US Oil Recovery Site Potentially Responsible Parties Group v. Railroad Commission of Texas, No. 17-20361 (5th Cir. 2018)

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Justia Opinion Summary

PRP Group, an association cooperating with the EPA to pay costs associated with cleanup of a superfund site in Pasadena, Texas, filed suit against 1200 parties they believed should be responsible for part of the environmental remediation costs. PRP Group filed claims under the Comprehensive Environmental Response, Compensation, and Liability Act of 1980 (CERCLA), and its state law counterpart, the Texas Solid Waste Disposal Act (TSWDA).

The Fifth Circuit reversed the district court's order denying the state agency and university defendants' motion to dismiss, holding that the agencies and universities were entitled to state sovereign immunity. Therefore, the district court erred when it concluded that state sovereign immunity did not bar PRP Group's CERCLA claims. The court likewise reversed as to PRP's state law claims.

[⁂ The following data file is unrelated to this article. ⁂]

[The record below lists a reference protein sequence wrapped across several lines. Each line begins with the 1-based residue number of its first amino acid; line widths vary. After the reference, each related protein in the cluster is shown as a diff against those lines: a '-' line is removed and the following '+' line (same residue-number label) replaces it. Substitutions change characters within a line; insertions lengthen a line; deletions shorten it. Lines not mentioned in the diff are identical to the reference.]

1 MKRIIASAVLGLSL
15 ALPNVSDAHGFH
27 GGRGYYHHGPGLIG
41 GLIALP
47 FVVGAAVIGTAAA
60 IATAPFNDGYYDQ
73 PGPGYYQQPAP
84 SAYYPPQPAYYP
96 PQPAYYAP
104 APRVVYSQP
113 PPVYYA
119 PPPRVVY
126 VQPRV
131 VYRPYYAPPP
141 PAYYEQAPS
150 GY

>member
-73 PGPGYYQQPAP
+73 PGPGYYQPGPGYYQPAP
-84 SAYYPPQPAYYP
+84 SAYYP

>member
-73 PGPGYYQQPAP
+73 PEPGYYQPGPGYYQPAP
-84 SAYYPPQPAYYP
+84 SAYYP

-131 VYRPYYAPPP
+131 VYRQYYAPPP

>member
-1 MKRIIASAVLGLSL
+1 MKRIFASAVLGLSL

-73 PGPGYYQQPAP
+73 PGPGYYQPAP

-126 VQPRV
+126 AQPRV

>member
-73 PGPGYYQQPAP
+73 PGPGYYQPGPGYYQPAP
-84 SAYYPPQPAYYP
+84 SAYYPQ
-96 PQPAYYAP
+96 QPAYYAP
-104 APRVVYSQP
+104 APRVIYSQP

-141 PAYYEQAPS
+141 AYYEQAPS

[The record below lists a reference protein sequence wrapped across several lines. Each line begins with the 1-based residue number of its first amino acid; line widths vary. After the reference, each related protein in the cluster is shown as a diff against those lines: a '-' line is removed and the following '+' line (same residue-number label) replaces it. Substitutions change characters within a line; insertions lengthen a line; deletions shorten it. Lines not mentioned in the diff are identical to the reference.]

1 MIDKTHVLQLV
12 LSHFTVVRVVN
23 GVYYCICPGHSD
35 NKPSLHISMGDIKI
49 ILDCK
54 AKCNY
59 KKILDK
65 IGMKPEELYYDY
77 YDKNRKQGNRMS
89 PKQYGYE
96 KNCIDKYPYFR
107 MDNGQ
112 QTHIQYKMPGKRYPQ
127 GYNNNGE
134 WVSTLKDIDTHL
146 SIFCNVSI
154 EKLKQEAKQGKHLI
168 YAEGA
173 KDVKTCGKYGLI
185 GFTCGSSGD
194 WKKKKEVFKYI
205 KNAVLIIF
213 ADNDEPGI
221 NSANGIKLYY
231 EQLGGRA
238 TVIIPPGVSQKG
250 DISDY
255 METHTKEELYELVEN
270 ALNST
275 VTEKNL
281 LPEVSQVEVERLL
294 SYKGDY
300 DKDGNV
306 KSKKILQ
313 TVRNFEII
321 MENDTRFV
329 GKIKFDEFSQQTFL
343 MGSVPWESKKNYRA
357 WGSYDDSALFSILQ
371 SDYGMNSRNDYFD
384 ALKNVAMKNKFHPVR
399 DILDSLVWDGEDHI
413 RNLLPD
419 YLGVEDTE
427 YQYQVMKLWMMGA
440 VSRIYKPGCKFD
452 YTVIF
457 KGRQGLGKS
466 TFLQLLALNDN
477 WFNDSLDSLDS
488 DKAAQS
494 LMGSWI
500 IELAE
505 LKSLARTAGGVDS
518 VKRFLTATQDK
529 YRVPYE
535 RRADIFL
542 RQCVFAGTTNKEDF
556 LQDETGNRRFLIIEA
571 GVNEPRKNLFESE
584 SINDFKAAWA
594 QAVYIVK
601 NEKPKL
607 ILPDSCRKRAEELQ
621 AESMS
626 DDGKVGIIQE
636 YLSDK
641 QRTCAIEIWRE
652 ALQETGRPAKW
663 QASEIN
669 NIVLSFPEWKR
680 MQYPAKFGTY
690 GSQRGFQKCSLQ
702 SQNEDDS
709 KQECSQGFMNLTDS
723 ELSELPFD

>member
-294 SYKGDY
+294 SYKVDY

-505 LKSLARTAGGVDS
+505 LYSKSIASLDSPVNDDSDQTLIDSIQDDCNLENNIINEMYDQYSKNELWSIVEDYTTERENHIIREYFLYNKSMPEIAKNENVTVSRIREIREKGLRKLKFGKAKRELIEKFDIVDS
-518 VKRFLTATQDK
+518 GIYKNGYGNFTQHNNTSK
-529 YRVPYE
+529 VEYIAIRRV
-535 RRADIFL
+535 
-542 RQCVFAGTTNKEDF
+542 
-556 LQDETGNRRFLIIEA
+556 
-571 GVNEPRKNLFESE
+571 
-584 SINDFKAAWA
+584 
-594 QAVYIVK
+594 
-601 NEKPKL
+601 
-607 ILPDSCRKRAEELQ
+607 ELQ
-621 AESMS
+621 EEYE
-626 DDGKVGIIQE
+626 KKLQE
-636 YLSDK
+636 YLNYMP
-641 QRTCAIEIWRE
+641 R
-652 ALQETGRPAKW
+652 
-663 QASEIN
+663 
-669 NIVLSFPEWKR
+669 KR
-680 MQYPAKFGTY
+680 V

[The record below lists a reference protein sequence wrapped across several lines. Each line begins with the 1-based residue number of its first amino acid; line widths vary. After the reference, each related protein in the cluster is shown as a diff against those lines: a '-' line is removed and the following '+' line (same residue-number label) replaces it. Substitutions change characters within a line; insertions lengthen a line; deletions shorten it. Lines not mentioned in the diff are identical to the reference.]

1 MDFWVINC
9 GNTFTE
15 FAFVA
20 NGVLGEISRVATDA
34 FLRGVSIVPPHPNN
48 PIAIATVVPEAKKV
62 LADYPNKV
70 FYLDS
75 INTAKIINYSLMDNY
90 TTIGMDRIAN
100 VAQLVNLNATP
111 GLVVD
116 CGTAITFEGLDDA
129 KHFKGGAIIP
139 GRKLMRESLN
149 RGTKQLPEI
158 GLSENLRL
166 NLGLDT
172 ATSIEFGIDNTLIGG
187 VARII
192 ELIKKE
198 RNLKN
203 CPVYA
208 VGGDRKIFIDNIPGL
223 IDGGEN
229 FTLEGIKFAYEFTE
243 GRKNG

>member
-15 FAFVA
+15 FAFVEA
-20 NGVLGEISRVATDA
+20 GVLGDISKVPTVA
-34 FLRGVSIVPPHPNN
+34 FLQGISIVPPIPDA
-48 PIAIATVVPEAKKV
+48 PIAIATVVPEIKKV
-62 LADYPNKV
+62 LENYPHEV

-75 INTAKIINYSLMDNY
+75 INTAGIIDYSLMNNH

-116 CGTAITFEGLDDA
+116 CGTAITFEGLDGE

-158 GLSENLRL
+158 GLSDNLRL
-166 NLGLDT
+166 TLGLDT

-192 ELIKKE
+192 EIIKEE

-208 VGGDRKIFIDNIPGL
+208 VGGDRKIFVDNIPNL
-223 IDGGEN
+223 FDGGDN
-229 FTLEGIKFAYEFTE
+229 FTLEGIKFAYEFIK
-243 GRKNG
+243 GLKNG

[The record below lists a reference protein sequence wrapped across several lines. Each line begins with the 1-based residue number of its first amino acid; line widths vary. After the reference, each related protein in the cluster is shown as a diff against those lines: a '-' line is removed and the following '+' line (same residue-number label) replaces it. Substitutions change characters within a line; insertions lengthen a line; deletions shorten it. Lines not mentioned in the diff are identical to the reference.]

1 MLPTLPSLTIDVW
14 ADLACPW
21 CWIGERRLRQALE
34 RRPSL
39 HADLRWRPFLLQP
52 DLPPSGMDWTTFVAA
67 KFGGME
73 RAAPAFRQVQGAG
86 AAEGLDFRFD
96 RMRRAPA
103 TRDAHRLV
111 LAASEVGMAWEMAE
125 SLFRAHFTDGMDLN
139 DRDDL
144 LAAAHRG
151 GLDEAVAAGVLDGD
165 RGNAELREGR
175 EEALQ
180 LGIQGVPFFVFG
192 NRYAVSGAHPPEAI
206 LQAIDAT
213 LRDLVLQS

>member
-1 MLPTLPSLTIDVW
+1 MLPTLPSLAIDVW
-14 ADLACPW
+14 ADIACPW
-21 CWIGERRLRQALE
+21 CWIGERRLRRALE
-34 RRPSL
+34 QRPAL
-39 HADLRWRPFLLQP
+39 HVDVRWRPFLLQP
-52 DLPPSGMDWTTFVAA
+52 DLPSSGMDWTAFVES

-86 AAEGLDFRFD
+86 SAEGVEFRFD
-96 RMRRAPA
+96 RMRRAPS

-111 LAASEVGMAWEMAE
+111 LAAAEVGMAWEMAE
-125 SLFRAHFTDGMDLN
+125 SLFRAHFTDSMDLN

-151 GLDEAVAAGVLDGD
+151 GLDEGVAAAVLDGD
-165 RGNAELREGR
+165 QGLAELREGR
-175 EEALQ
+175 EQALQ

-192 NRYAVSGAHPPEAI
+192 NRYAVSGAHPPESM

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Case: 17-20361 Document: 00514582065 Page: 1 Date Filed: 08/01/2018 IN THE UNITED STATES COURT OF APPEALS United States Court of Appeals FOR THE FIFTH CIRCUIT Fifth Circuit FILED No. 17-20361 August 1, 2018 Lyle W. Cayce Clerk UNITED STATES OIL RECOVERY SITE POTENTIALLY RESPONSIBLE PARTIES GROUP, Plaintiff - Appellee v. RAILROAD COMMISSION OF TEXAS; STEPHEN F. AUSTIN STATE UNIVERSITY; TEXAS A&M UNIVERSITY; TEXAS DEPARTMENT OF CRIMINAL JUSTICE; TEXAS DEPARTMENT OF TRANSPORTATION; TEXAS GENERAL LAND OFFICE; TEXAS SOUTHERN UNIVERSITY; TEXAS STATE UNIVERSITY SYSTEM; UNIVERSITY OF HOUSTON; THE UNIVERSITY OF TEXAS SYSTEM, Defendants - Appellants Appeal from the United States District Court for the Southern District of Texas Before CLEMENT, HIGGINSON, and HO, Circuit Judges. JAMES C. HO, Circuit Judge: When the states ratified the Constitution, they did not abrogate their sovereignty, but instead created a federal government of limited, enumerated powers. As the Supreme Court has observed, “the founding document ‘specifically recognizes the States as sovereign entities.’ ” Alden v. Maine, 527 U.S. 706, 713 (1999) (quoting Seminole Tribe of Fla. v. Florida, 517 U.S. 44, 71 n.15 (1996)). “Any doubt regarding the constitutional role of the States as Case: 17-20361 Document: 00514582065 Page: 2 Date Filed: 08/01/2018 No. 17-20361 sovereign entities is removed by the Tenth Amendment”—reserving those powers not delegated to the federal government to the states in their sovereign capacity, or to the people. Id. The Eleventh Amendment similarly “confirm[s] . . . sovereign immunity as a constitutional principle.” Id. at 728–29. So our Constitution preserves the preexisting immunity of the states from suit. See Hans v. Louisiana, 134 U.S. 1, 16 (1890) (“The suability of a State, without its consent, was a thing unknown to the law. This has been so often laid down and acknowledged by courts and jurists that it is hardly necessary to be formally asserted.”). Because the district court failed to heed these fundamental principles, we reverse and remand. I. Plaintiff-Appellee United States Oil Recovery Potentially Responsible Parties Group (“PRP Group”) is an association of over 100 entities cooperating with the Environmental Protection Agency to pay the costs associated with cleanup of a superfund site in Pasadena, Texas. As part of this action, PRP Group sued nearly 1,200 parties they believe should be responsible for part of the environmental remediation costs—including appellants here: the Railroad Commission of Texas, the Texas Department of Criminal Justice, the Texas Department of Transportation, the Texas General Land Office, Stephen F. Austin State University, Texas A&M University, Texas Southern University, the University of Houston, the Texas State University System, and the University of Texas System. PRP Group asserts claims under the Comprehensive Environmental Response, Compensation, and Liability Act of 1980 (CERCLA), 42 U.S.C. § 9601 et seq., and its state law counterpart, the Texas Solid Waste Disposal Act (TSWDA), Tex. Health & Safety Code § 361.001 et seq. 2 Case: 17-20361 Document: 00514582065 Page: 3 Date Filed: 08/01/2018 No. 17-20361 The state agency and university defendants filed a motion to dismiss in the district court under Federal Rule of Civil Procedure 12(b)(1), contending that they were immune from suit in federal court because of state sovereign immunity. The district court erroneously denied the 12(b)(1) motion under Rule 12(b)(6) without analysis. It subsequently corrected its order to deny the motion under Rule 12(b)(1)—but did so again without analysis. This appeal followed. II. “Whether state defendants are entitled to sovereign immunity is a question of law, reviewed de novo on appeal.” Moore v. La. Bd. of Elementary & Secondary Educ., 743 F.3d 959, 963 (5th Cir. 2014). While we review legal conclusions de novo, the district court’s “factual findings are reviewed for clear error.” Kuwait Pearls Catering Co. v. Kellogg Brown & Root Servs., Inc., 853 F.3d 173, 178 (5th Cir. 2017). “Though there is no final judgment in this case, the collateral order doctrine provides jurisdiction to hear an interlocutory appeal of an order denying a claim of Eleventh Amendment immunity.” Bryant v. Tex. Dep’t of Aging & Disability Servs., 781 F.3d 764, 768 (5th Cir. 2015). State sovereign immunity “bars an individual from suing a state in federal court unless the state consents to suit or Congress has clearly and validly abrogated the state’s sovereign immunity.” Perez v. Region 20 Educ. Serv. Ctr., 307 F.3d 318, 326 (5th Cir. 2002). While state sovereign immunity is sometimes described as “Eleventh Amendment immunity,” “the sovereign immunity of the States neither derives from, nor is limited by, the terms of the Eleventh Amendment.” Alden, 527 U.S. at 713. “[A]s the Constitution’s structure, its history, and the authoritative interpretations by [the Supreme] Court make clear, the States’ immunity from suit is a fundamental aspect of the sovereignty which the States enjoyed before the ratification of the Constitution, and which they retain today . . . except as altered by the plan of 3 Case: 17-20361 Document: 00514582065 Page: 4 Date Filed: 08/01/2018 No. 17-20361 the Convention or certain constitutional Amendments.” Id. State sovereign immunity protects not only states from suit in federal court, but also “arms of the state.” Richardson v. S. Univ., 118 F.3d 450, 452–54 (5th Cir. 1997) (state sovereign immunity “bars suits in federal court by citizens of a state against their own state or a state agency or department”). III. As the parties agree, CERCLA does not abrogate state sovereign immunity. See Seminole Tribe, 517 U.S. at 72–73 (legislation promulgated under Article I of the Constitution, like CERCLA, “cannot be used to circumvent the constitutional limitations placed upon federal jurisdiction” by state sovereign immunity). Thus, whether the state agencies and universities are entitled to sovereign immunity turns in large part on whether they are arms of the state. We have previously held that many of the state agencies at issue in this appeal are entitled to sovereign immunity as arms of the state. See, e.g., Neinast v. Texas, 217 F.3d 275, 279–82 (5th Cir. 2000) (state sovereign immunity bars suits against the Texas Department of Transportation); Aguilar v. Tex. Dep’t of Criminal Justice, 160 F.3d 1052, 1054 (5th Cir. 1998) (state sovereign immunity bars suits against Texas Department of Criminal Justice); John G. & Marie Stella Kenedy Mem’l Found. v. Mauro, 21 F.3d 667, 671–73 (5th Cir. 1994) (commissioner of Texas General Land Office sued for retroactive relief in his official capacity entitled to sovereign immunity). So too for the universities. See, e.g., United Carolina Bank v. Bd. of Regents of Stephen F. Austin State Univ., 665 F.2d 553, 556–61 (5th Cir. 1982) (Stephen F. Austin State University entitled to sovereign immunity); Gay Student Servs. v. Tex. A&M Univ., 737 F.2d 1317, 1333–34 (5th Cir. 1984) (state sovereign immunity bars damages award against Texas A&M University). See also Lewis v. Midwestern State Univ., 837 F.2d 197, 198–99 4 Case: 17-20361 Document: 00514582065 Page: 5 Date Filed: 08/01/2018 No. 17-20361 (5th Cir. 1988) (Midwestern State University entitled to sovereign immunity); Wallace v. Tex. Tech Univ., 80 F.3d 1042, 1047 n.3 (5th Cir. 1996) (“Texas Tech, as a state institution, clearly enjoys Eleventh Amendment immunity.”); United States v. Tex. Tech Univ., 171 F.3d 279, 289 n.14 (5th Cir. 1999) (same). We have likewise held that state sovereign immunity applies to other universities implicated in this appeal in unpublished decisions, including the University of Houston, the University of Texas System, Texas State University, and Texas Southern University. Harrell v. Univ. of Hous. Police Dep’t, 44 F.3d 1004 (5th Cir. 1995); Olivier v. Univ. of Tex. Sys., 988 F.2d 1209 (5th Cir. 1993); Bach v. Tex. State Univ., 614 F. App’x 789, 790–91 (5th Cir. 2015); U.S. ex rel. Mittal v. Tex. S. Univ., 205 F.3d 1337 (5th Cir. 1999). Under our precedent, the universities and agencies at issue here are arms of the state. Even if this question were not answered by our precedent, we would have little trouble concluding that the agencies and universities at issue here are arms of the state under the test set out in Clark v. Tarrant County, 798 F.2d 736, 744–45 (5th Cir. 1986). See also Williams v. Dall. Area Rapid Transit, 242 F.3d 315, 318 (5th Cir. 2001). Each of the agencies at issue is a state agency under state law. Tex. Gov’t Code § 325.002(1) (defining “State agency”); Tex. Nat. Res. Code § 81.01001(a) (Railroad Commission a state agency); Tex. Gov’t Code § 492.012 (Texas Department of Criminal Justice a state agency); Tex. Transp. Code § 201.204 (Texas Department of Transportation a state agency); Tex. Const. art. IV, § 1; id. art. XIV, § 1 (Texas General Land Office is State’s sole agent for registering land titles). Each is included in the state budget and is substantially funded by the state treasury’s general revenue, 5 Case: 17-20361 Document: 00514582065 Page: 6 Date Filed: 08/01/2018 No. 17-20361 lacks local autonomy, has statewide regulatory power, and is subject to oversight by state officials. The same is true of the universities. 1 PRP Group seeks to avoid this straightforward conclusion with two arguments unsupported by our precedent. First, PRP Group contends that sovereign immunity does not protect an arm of the state when it engages in “proprietary functions,” citing Arroyo Otero v. Hernandez Purcell, 804 F. Supp. 418 (D.P.R. 1992). We have never held that an arm of the state is able to assert sovereign immunity as to some claims but not others, and decline to do so here. See Clark, 798 F.2d at 744 (“we ‘must examine the particular entity in question and its powers and characteristics as created by state law’ ”). See also Maliandi v. Montclair State Univ., 845 F.3d 77, 92–93 (3d Cir. 2016) (state sovereign immunity “contemplate[s] judicial determinations of Eleventh Amendment status for entities, not for claims”); Lujan v. Regents of Univ. of Cal., 69 F.3d 1511, 1522 (10th Cir. 1995) (rejecting argument “that sovereign immunity does not apply . . . because the Regents acted tortiously and in a proprietary capacity in a commercial endeavor outside the sovereign territory of California”). Second, PRP Group contends that the Texas Commission on Environmental Quality has waived sovereign immunity by participating in CERCLA cleanup with the EPA at the Pasadena superfund site. But an arm of the state waives state sovereign immunity only if it “voluntarily invokes federal court jurisdiction, or . . . makes a ‘clear declaration’ that it intends to PRP Group seeks to take the agencies and universities to task for failing to cite Clark in the district court, and contends that failure means they cannot argue that Clark is satisfied here. Not so. Before the district court, PRP Group expressly declined to contest that the agencies and universities here were arms of the state. Rather, PRP Group “assumed” they were arms of the state. And the agencies and universities asserted their state sovereign immunity defense in the district court from the outset. The agencies and universities have not waived this argument, nor are they precluded from citing state statutes and cases to support it. 1 6 Case: 17-20361 Document: 00514582065 Page: 7 Date Filed: 08/01/2018 No. 17-20361 submit itself to federal court jurisdiction.” Meyers ex rel. Benzing v. Texas, 410 F.3d 236, 241 (5th Cir. 2005) (quoting Coll. Sav. Bank v. Fla. Prepaid Postsecondary Educ. Expense Bd., 527 U.S. 666, 675–76 (1999)). A clear declaration that an arm of the state intends to submit itself to federal jurisdiction must “be unequivocally expressed.” Pennhurst State Sch. & Hosp. v. Halderman, 465 U.S. 89, 99 (1984). “Such authority cannot be implied from the circumstances.” Magnolia Venture Capital Corp. v. Prudential Sec., Inc., 151 F.3d 439, 445 (5th Cir. 1998). No clear declaration exists here, nor does PRP Group seriously contend one exists. 2 In sum, we conclude that the agencies and universities are entitled to state sovereign immunity. PRP Group’s arguments to the contrary are unavailing. The district court erred when it concluded that state sovereign immunity did not bar PRP Group’s CERCLA claims. IV. We likewise reverse as to PRP Group’s state law claims. PRP Group contends that, because the TSWDA waives Texas’s sovereign immunity in Texas state court, the federal district court could properly exercise supplemental jurisdiction over these claims. Yet a district court may only exercise supplemental jurisdiction over pendent state law claims under 28 U.S.C. § 1367 where it has original jurisdiction over the federal law claims at issue. Arena v. Graybar Elec. Co., 669 F.3d 214, 222 (5th Cir. 2012) (“Without original jurisdiction on the federal claim, the court cannot assert jurisdiction over state-law claims.”); Scarfo v. Ginsberg, 175 F.3d 957, 962 (11th Cir. 1999) PRP Group’s citation of Bergmann v. Michigan State Transportation Commission, 665 F.3d 681 (6th Cir. 2011), is inapposite. As the state points out, the Sixth Circuit declined to grant state sovereign immunity there only after the agency abandoned its immunity argument in the initial proceedings, agreed to a consent decree in federal court, and abided by that decree for over ten years until a change in law gave it grounds to mount a challenge. Id. at 682–83. 2 7 Case: 17-20361 Document: 00514582065 Page: 8 Date Filed: 08/01/2018 No. 17-20361 (“The federal courts of appeals . . . have uniformly held that once the district court determines that subject matter jurisdiction over a plaintiff’s federal claims does not exist, courts must dismiss a plaintiff’s state law claims.”); Nowak v. Ironworkers Local 6 Pension Fund, 81 F.3d 1182, 1188 (2d Cir. 1996) (“[S]ince a court must have original jurisdiction in order to exercise supplemental jurisdiction, a dismissal pursuant to Rule 12(b)(1) precludes a district court from exercising supplemental jurisdiction over related state claims.”). Because the district court erred when it concluded that state sovereign immunity did not bar PRP Group’s claims against the agencies and universities, the district court lacked jurisdiction in the first instance. Therefore, it cannot assert supplemental jurisdiction over PRP Group’s state law claims. V. The district court’s order denying the agencies and universities’ Rule 12(b)(1) motion to dismiss is reversed. The case is remanded with instructions for the district court to dismiss the agencies and universities from the case. 8